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Hurriyat in a drift as Pakistan keeps busy

SRINAGAR: The moderates in the Hurriyat seem to have gone into hibernation this winter. Hurriyat souces speak of a drift between chairman Mirwaiz Umar Farooq and respected soft-line leaders li

Published: 01st January 2012 12:36 AM  |   Last Updated: 16th May 2012 06:06 PM   |  A+A-

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Mirwaiz Umar Farooq

SRINAGAR: The moderates in the Hurriyat seem to have gone into hibernation this winter. Hurriyat souces speak of a drift between chairman Mirwaiz Umar Farooq and respected soft-line leaders like Abdul Gani Bhat, Bilal Gani Lone and Molvi Abbas Ansari. Prominent separatist leaders Shabir Ahmad Shah and Nayeem Khan have already broken away from the Hurriyat main group.

The signs were evident at the Hurriyat seminar called by Mirwaiz on Dec 10, the eve of International Human Rights Day, which none of them attended. Shah and Khan took out processions in Srinagar, independent of Mirwaiz. Gani, Lone and Abbas chose to spend the day at home. Mirwaiz refused to comment.

The reasons for the split are individual and different. Lone, Mirwaiz’s second-in-command is reportedly angry that the Hurriyat’s azadi-platform has weakened considerably, and this threatens to affect his base in north Kashmir. Meanwhile, Bilal has been calling for a new strategy to connect with the Kashmiri people. “With days becoming shorter and azadi becoming a distant dream, the people’s priority, despite the fact that azadi is their basic aspiration, has somewhat changed. They want to redresses their daily problems as well,” wrote Srinagar-based commentator Shahzeb Loun. Both NC and PDP have been appealing to this aspect of life in Kashmir, to obscure the larger separatist demand. And they have succeeded to a large extent. Except for sundry responses to statements made by the Omar Abdullah government or the Opposition, the Hurriyat seems to have nothing to say on its own.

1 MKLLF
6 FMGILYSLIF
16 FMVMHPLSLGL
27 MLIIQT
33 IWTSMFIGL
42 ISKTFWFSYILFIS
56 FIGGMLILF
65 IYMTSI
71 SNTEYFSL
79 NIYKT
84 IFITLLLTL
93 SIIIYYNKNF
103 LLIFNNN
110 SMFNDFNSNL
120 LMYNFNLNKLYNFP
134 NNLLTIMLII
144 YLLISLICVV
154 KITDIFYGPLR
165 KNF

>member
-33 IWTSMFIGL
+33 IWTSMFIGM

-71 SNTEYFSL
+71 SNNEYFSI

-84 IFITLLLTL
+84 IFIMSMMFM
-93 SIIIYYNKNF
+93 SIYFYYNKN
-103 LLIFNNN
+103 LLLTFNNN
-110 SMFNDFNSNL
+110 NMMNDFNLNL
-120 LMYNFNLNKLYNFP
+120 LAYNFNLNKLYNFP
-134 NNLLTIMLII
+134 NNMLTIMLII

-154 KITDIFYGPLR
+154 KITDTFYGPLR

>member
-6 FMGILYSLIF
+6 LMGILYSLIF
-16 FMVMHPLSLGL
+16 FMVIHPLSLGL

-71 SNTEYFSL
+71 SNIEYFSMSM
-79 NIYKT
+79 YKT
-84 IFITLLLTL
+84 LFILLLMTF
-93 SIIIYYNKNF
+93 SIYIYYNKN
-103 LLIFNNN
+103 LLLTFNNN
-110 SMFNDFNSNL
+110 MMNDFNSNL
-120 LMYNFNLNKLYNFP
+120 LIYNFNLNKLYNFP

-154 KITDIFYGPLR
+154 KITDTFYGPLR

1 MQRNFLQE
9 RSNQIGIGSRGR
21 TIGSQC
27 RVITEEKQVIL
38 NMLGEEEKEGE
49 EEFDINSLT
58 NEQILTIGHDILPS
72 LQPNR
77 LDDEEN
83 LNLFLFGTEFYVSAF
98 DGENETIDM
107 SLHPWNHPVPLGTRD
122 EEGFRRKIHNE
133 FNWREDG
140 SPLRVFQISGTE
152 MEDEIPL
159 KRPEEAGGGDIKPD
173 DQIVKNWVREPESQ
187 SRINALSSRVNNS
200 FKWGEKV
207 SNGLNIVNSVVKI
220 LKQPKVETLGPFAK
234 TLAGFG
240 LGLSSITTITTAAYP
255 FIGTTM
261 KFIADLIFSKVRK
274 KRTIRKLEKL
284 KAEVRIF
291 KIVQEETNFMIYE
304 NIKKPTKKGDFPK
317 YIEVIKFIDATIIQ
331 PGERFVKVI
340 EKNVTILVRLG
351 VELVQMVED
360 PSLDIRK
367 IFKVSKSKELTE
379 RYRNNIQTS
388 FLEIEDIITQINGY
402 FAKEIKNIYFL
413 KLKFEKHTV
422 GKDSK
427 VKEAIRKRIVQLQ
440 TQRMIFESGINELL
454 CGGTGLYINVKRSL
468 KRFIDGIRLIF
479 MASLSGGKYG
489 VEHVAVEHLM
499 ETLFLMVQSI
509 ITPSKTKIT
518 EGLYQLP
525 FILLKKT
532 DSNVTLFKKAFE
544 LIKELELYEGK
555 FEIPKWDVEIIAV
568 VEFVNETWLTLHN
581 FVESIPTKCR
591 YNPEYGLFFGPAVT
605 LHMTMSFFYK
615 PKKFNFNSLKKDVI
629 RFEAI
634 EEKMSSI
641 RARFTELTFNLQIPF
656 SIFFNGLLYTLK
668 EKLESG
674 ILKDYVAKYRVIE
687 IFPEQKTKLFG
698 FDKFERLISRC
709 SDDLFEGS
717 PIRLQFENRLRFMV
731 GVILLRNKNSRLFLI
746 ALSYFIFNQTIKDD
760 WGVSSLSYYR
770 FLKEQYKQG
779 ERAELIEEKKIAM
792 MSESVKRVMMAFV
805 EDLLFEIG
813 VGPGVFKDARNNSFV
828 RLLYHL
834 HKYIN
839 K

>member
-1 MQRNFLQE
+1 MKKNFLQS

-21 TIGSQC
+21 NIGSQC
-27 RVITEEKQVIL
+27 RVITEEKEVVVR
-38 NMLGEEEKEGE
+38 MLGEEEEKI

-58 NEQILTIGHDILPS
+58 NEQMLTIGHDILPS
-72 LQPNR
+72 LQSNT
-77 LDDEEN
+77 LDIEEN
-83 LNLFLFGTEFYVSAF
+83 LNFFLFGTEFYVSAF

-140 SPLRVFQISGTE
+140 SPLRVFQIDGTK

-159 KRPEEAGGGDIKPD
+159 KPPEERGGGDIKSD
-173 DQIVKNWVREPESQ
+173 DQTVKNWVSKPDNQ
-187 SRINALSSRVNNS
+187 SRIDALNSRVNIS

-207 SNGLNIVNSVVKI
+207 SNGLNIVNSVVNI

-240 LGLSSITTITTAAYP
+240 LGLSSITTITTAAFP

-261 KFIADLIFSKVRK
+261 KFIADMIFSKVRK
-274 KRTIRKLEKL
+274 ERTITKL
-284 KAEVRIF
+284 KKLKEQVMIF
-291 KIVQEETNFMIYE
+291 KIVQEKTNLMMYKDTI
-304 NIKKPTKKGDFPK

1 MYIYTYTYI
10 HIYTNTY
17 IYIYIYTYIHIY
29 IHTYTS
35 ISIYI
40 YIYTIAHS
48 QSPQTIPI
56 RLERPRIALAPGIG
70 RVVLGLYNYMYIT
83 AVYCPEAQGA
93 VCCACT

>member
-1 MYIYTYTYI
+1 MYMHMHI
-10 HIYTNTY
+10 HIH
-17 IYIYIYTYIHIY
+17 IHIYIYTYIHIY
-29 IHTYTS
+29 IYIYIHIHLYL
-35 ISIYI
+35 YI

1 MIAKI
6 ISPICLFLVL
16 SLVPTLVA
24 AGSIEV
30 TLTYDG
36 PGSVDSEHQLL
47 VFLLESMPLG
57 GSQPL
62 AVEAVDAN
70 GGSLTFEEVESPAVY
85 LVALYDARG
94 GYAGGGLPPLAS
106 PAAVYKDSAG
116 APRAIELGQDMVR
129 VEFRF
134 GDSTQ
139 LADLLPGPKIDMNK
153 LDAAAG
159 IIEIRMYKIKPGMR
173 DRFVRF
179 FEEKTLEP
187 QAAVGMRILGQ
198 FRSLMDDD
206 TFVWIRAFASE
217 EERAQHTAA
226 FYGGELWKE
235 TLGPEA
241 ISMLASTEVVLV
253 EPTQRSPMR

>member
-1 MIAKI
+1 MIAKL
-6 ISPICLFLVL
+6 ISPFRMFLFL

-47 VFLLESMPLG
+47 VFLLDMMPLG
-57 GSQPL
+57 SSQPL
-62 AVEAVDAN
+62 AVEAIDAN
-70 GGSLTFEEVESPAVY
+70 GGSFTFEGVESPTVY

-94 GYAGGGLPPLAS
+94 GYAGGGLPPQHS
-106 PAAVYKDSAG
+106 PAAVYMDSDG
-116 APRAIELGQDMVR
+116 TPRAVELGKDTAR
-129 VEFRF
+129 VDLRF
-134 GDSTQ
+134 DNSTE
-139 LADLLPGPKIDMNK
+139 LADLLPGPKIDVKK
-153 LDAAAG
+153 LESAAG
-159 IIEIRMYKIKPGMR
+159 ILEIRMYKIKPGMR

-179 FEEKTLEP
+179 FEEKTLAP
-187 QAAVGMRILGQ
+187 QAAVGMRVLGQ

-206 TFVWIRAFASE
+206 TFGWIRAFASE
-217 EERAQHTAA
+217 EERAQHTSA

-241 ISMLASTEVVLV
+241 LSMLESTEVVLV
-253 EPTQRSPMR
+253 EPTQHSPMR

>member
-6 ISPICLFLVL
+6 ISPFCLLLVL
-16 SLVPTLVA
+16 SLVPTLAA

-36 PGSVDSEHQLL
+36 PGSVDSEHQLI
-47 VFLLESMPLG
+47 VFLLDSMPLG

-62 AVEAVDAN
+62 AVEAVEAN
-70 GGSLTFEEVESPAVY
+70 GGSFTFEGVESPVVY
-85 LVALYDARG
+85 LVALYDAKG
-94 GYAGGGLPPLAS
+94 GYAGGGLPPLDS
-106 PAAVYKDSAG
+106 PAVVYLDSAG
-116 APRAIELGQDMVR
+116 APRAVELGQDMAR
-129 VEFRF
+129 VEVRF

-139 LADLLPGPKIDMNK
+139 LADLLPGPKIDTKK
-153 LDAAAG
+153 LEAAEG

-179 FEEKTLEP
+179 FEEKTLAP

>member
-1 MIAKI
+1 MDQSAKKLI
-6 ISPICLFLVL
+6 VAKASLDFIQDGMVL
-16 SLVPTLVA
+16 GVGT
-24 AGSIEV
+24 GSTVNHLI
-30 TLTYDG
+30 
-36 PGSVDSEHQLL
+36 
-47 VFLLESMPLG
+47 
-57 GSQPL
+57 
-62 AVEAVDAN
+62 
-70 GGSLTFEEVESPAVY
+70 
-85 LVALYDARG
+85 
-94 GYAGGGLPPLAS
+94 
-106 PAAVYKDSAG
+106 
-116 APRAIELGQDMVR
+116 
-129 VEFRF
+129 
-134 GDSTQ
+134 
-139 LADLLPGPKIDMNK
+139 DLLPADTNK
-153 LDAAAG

Imran Khan’s statement in Pakistan that the Kashmir issue could be kept on the backburner has dismayed the separatist movement, considering the former cricket star’s growing popularity as the next Prime Ministerial candidate. Pakistan’s frozen relationship with former ally, the US, has forced it to concentrate on its western borders. Hence, it has downgraded its emphasis on the eastern border, directly affecting the separatist movement, which counts on Pakistani money and propaganda to function effectively. Bhat’s organisation, Muslim Conference, has depended on Pakistan for support, like many other smaller outfits in the Hurriyat. According to sources in Srinagar, Hurriyat leaders are worried that soon, the movement would become defunct. The target of their ire is Mirwaiz himself.

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